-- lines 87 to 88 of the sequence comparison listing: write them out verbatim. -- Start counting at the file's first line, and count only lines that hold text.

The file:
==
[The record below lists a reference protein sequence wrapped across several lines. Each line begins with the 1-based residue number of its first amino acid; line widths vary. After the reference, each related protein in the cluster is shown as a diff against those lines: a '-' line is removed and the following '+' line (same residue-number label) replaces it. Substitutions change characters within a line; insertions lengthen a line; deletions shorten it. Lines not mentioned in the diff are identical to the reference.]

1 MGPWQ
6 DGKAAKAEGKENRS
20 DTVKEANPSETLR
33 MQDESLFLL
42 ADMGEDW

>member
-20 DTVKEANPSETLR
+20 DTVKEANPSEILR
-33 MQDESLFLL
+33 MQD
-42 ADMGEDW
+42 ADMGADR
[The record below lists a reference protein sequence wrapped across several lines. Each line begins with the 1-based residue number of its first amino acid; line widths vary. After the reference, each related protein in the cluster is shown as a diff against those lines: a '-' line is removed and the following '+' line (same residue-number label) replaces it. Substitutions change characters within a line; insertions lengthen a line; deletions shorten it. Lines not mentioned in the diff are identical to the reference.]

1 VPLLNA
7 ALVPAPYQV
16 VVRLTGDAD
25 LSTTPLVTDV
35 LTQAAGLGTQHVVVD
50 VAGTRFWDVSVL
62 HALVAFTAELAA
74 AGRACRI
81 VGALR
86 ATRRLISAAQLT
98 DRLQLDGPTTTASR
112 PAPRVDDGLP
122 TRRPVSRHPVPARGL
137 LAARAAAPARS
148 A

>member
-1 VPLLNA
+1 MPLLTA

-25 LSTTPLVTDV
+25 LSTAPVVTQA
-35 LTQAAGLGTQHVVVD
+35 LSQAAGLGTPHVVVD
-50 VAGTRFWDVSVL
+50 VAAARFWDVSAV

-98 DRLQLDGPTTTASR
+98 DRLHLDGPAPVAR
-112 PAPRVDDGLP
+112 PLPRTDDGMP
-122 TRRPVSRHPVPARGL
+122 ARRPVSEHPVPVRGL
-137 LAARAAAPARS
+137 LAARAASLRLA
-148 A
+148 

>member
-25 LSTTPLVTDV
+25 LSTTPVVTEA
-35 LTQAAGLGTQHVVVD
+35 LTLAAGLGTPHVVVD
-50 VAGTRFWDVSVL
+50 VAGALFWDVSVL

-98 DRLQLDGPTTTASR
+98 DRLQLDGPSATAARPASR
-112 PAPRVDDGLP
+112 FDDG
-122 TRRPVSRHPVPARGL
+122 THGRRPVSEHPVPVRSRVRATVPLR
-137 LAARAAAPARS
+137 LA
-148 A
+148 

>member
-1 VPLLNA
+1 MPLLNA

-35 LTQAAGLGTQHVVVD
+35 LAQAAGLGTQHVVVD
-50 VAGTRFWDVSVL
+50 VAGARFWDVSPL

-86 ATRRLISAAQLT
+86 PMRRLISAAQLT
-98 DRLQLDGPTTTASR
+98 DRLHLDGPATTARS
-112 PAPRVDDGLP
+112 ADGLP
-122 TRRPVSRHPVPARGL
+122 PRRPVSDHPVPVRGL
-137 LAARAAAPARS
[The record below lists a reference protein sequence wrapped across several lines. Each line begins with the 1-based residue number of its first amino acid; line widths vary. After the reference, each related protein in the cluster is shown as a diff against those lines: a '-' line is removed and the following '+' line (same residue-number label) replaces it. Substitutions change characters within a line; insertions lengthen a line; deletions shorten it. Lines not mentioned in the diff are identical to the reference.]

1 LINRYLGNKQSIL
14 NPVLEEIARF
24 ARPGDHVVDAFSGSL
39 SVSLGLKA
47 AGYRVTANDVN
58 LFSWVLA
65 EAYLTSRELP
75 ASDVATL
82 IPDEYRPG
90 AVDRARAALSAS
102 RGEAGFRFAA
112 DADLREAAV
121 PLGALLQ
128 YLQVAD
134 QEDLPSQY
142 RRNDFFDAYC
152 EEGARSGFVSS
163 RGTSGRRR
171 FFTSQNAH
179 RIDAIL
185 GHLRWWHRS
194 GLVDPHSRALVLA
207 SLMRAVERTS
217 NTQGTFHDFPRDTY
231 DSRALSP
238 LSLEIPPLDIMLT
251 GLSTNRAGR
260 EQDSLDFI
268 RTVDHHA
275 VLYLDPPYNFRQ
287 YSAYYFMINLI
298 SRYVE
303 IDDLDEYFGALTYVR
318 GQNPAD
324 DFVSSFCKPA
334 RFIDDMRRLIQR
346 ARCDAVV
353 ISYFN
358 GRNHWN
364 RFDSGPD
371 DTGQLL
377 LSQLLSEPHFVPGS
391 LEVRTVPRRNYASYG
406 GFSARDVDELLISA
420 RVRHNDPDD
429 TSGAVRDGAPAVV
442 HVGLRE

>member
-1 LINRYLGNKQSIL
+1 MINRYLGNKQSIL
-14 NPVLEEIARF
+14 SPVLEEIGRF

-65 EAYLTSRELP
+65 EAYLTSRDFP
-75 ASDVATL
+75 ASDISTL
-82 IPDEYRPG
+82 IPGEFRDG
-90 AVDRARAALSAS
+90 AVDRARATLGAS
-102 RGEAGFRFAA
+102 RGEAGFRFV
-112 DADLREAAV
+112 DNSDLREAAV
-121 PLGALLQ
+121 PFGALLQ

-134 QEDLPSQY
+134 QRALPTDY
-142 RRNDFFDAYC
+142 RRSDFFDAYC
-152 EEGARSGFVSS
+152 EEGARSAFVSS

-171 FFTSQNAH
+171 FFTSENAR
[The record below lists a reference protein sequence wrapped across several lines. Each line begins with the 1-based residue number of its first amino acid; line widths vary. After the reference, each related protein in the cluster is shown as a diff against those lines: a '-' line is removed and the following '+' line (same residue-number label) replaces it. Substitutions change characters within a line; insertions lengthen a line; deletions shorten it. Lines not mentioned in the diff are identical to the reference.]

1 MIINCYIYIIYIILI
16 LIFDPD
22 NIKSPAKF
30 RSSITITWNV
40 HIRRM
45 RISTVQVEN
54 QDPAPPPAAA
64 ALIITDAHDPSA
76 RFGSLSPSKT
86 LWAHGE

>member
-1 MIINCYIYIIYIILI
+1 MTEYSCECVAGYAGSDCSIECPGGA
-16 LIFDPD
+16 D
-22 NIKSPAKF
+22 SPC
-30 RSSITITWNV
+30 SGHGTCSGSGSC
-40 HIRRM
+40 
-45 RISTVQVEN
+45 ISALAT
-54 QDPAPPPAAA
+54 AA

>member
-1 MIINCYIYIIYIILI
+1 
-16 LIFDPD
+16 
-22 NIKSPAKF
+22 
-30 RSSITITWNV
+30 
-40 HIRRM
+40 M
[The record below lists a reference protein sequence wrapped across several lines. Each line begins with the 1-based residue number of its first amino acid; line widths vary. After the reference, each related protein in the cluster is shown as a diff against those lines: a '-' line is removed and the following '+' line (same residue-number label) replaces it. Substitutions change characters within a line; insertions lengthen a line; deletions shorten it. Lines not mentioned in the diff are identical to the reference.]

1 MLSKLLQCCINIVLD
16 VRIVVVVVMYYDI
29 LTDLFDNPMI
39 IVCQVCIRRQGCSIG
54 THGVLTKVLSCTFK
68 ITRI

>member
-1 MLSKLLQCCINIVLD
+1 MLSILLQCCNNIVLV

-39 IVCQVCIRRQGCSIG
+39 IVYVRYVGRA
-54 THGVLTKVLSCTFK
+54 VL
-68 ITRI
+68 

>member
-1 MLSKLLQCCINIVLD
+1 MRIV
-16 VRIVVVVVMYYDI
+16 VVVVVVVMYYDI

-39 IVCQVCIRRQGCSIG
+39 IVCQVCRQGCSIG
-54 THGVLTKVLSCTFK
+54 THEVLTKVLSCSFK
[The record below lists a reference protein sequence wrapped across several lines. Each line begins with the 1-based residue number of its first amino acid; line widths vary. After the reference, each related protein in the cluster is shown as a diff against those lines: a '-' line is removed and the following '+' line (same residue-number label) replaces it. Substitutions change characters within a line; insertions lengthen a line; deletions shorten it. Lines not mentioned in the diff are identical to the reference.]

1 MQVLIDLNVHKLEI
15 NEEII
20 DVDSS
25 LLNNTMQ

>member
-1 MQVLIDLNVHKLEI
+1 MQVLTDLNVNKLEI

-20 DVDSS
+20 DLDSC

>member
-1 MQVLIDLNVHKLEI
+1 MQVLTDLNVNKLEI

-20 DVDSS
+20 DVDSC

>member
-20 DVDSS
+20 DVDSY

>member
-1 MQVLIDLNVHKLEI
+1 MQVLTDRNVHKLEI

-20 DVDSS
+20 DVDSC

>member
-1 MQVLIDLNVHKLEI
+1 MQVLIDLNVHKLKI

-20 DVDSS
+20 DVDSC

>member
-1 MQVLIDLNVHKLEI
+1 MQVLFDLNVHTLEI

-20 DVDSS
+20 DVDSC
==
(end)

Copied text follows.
47 AGYRVTANDVN
58 LFSWVLA